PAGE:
There was one mixed lot which Tom kept saying had a "gold dollar" in it, leading to a discussion about the distinction between gold dollars and "Golden Dollars" -- Joe Radel won the lot and felt a need to point out the distinction in good humor after going through the coins.

Tom adds:

After the auction some older “kids” came up to spend their remaining auction dollars to purchase coins from our treasure box at three for a dollar. They said how much this recurring kid event meant to them and that this might be their last such event since they no longer considered themselves kids. If ever there was a call for a graduation to a Young “Adult” Numismatic Event here it is.

NOVA Kids Audience2
NOVA Kids Attendees at the Annandale Coin Show July 25, 2015

Jon Radel NOVA Kids auctioneer2
Tom Kays, Jon Radel (in an animated mid-sale pose), and Eric Schena

Everyone had a good time and several parents and kids thanked us on the way out. It was a great way to give back to the hobby and encourage the next generation of collectors. They were a smart and enthusiastic group, a pleasure to work with.

Tom may be on to something with his suggestion of a separate "Young Adult" event. The hobby loses many, many interested youngsters as they grow older. For me, the bridge was getting interested in the history behind coins, and meeting some older collectors who served as role models. I got so hooked I never lost interest in the hobby. We could use a venue to tutor interested young collectors. In the past, that venue may have been a local club meeting. That format may not work with this generation. Stay tuned. We'll work on this. Meanwhile, any suggestions are welcomed - this is a problem the hobby faces everywhere.

Tom Kays adds:

Perhaps you E-Sylum readers are smarter than a NOVA kid. The question: Having shown them encased postage stamps they asked whether letters were delivered by postmen across the Mason-Dixon divide between North and South during the Civil War. Eric fielded this question with an answer that sounded right, but the way we all looked at one another, the kids probably caught us crossing our fingers behind our backs. For really great stumpers like that I think next time we should award an entire uncut sheet of auction bucks, a real collectible! So what would be your answer?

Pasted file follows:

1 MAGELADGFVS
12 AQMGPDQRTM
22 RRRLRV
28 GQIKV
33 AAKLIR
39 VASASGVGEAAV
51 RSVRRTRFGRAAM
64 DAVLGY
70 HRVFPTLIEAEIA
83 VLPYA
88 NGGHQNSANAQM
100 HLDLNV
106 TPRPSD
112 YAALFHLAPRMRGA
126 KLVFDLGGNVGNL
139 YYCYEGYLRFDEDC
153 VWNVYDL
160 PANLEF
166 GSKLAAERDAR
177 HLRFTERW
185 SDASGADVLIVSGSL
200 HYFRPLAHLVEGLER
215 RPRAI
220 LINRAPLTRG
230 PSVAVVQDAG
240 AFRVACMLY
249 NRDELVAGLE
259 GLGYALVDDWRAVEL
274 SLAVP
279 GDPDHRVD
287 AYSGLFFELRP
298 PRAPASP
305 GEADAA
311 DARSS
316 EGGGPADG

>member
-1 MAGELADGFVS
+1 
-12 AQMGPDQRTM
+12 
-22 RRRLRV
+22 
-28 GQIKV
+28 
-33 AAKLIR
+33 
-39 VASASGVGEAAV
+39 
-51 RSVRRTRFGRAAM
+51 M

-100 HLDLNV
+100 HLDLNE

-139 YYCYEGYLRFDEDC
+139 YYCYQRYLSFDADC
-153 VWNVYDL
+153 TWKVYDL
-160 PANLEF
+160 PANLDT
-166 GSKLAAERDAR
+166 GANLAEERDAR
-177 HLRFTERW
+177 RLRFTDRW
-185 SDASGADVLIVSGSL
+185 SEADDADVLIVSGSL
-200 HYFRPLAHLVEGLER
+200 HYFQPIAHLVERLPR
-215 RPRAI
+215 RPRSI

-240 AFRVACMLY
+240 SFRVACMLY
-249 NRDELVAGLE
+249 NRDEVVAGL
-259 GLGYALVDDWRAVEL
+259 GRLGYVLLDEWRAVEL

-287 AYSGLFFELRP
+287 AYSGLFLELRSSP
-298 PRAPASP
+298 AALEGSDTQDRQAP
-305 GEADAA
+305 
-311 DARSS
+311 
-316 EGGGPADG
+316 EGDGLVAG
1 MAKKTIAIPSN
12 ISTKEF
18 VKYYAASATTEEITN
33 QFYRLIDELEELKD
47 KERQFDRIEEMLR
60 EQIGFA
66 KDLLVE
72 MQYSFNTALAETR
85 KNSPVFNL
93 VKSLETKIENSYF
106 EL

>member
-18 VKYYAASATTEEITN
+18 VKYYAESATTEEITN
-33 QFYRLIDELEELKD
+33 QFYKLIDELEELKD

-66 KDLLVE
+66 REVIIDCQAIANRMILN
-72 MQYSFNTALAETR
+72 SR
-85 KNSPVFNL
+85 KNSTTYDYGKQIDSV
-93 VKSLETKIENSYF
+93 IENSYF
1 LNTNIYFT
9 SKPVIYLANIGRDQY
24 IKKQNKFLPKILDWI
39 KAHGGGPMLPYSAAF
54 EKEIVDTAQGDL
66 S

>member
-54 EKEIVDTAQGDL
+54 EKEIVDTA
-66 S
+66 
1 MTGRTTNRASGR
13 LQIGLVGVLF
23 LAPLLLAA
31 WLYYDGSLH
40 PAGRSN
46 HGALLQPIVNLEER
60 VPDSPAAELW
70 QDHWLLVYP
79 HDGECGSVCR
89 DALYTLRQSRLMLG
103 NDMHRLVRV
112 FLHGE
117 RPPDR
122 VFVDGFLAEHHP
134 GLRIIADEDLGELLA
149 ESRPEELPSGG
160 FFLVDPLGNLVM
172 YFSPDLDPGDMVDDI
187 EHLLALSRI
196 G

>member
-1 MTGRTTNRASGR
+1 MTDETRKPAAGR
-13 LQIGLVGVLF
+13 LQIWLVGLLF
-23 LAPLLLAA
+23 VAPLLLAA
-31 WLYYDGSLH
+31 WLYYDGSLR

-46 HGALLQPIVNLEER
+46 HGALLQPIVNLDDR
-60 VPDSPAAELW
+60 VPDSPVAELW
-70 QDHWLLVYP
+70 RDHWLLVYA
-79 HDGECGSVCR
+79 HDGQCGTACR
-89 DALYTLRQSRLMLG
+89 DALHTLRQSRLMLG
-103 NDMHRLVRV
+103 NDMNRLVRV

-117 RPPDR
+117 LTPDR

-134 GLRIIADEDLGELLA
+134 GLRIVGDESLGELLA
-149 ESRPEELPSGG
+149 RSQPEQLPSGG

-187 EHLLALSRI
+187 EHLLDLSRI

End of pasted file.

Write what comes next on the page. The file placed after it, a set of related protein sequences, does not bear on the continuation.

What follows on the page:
On the way out I ran into (for the second time at the show) Howard Daniel, recently returned from the Summer F.U.N. show - see his show report elsewhere in this issue. He had some interesting stories of junkbox finds during his recent trip to Southeast Asia.

The only other (semi) numismatic happening for me this week was an answer to the question, "What can you buy for a cent these days?" I stopped at Home Depot today to pick up a hinge-mounted door stop for our kitchen door. The label in the bin said it was $1.48. When I got to the self-checkout register and scanned the item the price registered as $0.01. I checked the item description and it was correct. "That can’t be," I thought. But I couldn't resist. I pulled a shiny new cent out of my pocket and dropped it in the slot. "Please take your purchase," said the machine. It worked!

OK, I'm too much of a goody-goody to slink out of there, so I showed my purchase and receipt to the attendant. She confirmed that the price was ringing up as one cent. Another clerk she consulted told me to just take it and they'd fix the system later. Maybe I should have been shopping for a fancy new backyard grill or lawn mower.

Happy collecting, everyone!

To read the earlier E-Sylum article, see:

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Wayne Homren, Editor

NBS ( Web